Camera is Facebook’s newest mobile app for iOS, and it puts the many photos our friends post every day into one place. Like Instagram, photos are arranged in chronological order, and you can add your own photos directly from the app.
In what may become a signifier of the true beginning of the season, Nike has ushered in the Euro Cup with an epic commercial featuring the biggest names in soccer. The ad features a match between the Netherlands and France, but the game is interrupted when a group of young players crash the proceedings.
Band-Aid Magic Vision, a free app for iPhones and iPads, is linked to Muppets Band-Aids that already are widely available. After a bandage has been applied, children can use an iPhone or iPad and, within the app, point the device at the bandage, much like scanning a QR, or quick response, code, those pixilated boxes on ads, posters and packages. When children look at the screen, a Muppet character appears to emerge from the bandage.
In Colombia, Coca-cola promoted its online radio station Coke FM via a live concert where the audience could literally ‘download’ the band by downloading songs online. The stunt, via Ogilvy & Mather Bogota, saw the artists (a local band with a new album) suspended 50m above the stage. Every time the audience downloaded a song, the band played it and came down 10 meters, until they reached ground level with their fans.
House Beautiful is letting users post photos from its print edition directly to Pinterest using smartphone apps, the latest effort by a magazine to make print more interactive.
Silicon Valley startup Pinterest raised $100 million from a group led by Japanese online retailer Rakuten Inc, valuing the company at about $1.5 billion and underscoring the huge investor appetite for social-networking companies.
Guinness has managed to make pouring beer a social. Introducing the new QR Code Glass. Pour the stout into the glass, and the QR code is visible. Use a lighter color beer, and it doesn’t work.
Penguin Books recently unveiled a surprising partnership with Zappar App, an augmented reality entertainment channel, to bring four novels from the English Library to life. Augmented reality, known as “AR,” is type of virtual reality that overlays objects and scenes in the real world with digital information.
Phygital: adj. an object or experience that combines the physical world with the digital world. ex. “We really ought to make this print ad more phygital.”
“You got your physical world in my digital!” “You got your digital stuff in my real world!”
Like the old Reese’s peanut butter cup ads, today’s digital and physical worlds are two great tastes that taste great together. In fact, if you’re not planning them together, then you’re not thinking like a consumer.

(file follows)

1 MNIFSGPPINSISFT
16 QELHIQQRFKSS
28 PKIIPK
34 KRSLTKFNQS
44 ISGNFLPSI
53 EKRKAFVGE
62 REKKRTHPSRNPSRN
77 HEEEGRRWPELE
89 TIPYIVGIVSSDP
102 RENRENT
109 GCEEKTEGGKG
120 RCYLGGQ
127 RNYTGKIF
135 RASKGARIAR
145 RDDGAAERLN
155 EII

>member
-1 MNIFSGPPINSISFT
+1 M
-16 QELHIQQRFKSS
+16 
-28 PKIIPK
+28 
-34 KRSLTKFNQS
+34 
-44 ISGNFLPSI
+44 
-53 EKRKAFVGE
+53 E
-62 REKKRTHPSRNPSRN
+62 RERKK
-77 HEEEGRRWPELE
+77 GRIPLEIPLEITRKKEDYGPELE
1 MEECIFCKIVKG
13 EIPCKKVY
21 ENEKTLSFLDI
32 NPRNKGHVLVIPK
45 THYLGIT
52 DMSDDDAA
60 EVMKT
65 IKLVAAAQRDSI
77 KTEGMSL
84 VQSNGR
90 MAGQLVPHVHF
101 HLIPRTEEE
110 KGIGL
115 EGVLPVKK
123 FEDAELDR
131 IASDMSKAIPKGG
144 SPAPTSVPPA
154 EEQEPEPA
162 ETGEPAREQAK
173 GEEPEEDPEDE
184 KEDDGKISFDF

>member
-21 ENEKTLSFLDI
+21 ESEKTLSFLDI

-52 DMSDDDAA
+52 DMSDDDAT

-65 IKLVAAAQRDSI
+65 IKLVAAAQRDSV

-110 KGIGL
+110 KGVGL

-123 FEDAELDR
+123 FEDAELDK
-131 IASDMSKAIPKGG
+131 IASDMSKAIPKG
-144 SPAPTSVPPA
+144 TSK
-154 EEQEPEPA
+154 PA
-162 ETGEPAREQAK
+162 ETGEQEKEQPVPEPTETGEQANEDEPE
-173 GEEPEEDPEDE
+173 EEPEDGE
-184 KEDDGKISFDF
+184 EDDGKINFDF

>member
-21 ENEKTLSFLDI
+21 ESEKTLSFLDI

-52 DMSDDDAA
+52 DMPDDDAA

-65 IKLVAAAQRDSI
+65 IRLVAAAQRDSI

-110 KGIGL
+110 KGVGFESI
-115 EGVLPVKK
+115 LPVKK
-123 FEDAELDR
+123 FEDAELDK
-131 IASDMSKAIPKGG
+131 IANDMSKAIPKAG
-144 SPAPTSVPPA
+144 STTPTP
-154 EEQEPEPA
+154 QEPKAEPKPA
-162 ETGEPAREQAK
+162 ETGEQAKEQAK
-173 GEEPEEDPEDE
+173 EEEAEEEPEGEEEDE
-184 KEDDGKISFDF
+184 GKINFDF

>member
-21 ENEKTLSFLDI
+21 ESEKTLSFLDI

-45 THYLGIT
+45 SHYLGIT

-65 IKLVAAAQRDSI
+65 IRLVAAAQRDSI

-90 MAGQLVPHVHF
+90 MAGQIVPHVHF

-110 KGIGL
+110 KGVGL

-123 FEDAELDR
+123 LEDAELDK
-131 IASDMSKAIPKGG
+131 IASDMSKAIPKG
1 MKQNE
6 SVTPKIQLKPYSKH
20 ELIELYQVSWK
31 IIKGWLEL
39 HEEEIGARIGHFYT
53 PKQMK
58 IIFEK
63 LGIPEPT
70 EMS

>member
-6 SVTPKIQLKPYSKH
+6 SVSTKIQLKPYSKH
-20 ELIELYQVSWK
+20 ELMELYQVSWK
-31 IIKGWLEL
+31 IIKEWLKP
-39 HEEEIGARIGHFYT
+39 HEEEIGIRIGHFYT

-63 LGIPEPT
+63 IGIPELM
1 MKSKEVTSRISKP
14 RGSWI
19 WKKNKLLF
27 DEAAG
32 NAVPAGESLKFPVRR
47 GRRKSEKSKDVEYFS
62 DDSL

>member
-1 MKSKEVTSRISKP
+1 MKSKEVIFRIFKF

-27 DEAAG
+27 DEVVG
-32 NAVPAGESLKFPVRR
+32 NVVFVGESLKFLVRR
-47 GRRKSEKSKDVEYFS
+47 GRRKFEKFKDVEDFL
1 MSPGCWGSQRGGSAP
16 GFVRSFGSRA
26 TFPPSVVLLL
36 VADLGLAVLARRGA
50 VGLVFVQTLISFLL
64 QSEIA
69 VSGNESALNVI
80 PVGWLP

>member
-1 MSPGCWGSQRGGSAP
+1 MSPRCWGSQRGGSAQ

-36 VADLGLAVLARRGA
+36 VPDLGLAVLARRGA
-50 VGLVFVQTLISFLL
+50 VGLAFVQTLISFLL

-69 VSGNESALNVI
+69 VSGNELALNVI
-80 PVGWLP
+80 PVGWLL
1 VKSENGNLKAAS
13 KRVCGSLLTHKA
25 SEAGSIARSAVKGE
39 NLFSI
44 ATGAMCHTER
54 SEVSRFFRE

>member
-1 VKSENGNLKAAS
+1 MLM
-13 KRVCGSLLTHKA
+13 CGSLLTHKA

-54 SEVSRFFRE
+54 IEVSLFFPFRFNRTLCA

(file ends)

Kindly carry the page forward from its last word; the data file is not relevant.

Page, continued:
The first screen we turn to (mobile) plusses many of our activities these days. We click to watch movie trailers and buy tickets on the way to the theater. Dinner reservations? Made with our thumbs of course. But that’s all happening now; it’s going to expand. So what’s next for Phygital? Three things: NFC, AR, and a digital layer in physical product design.
NFC (near field communication) is magic tech just waiting for savvy brands to plug in. Imagine, you walk through a conference and business card info leaps into your phone, untouched. You pay your bus fare by waving your phone over a sensor, again, touchless. They’re already doing it in China. Imagine keyless entry into your office, not with a separate access card, but with your phone. Imagine capturing a hi-res, authorized, digital work of art as a souvenir, while you stand in front of the real thing. The big buzz these days is with Google wallet. But we’ll see other innovative brands using NFC in crazy ways in the future. Like logging and rewarding customer behaviors in gamified campaigns, passively – automatically. Look out Shopkick, with your proprietary in-store scanners (a big investment for retailers); NFC has the potential to eat your lunch. Best of all – NFC means automated Social spread for mass promotion of a simple action. Whenever your customer gets close to your brand (in-store, at an event), it could trigger a check-in that lets the world know, with content and sentiment attached. Touchless. For example, our client Baskin Robbins could let fans “like” a flavor in store by waving their phone by the ice cream case, and that branded action gets spread to their friends. The ideas we see in 2012 will be much better, of course.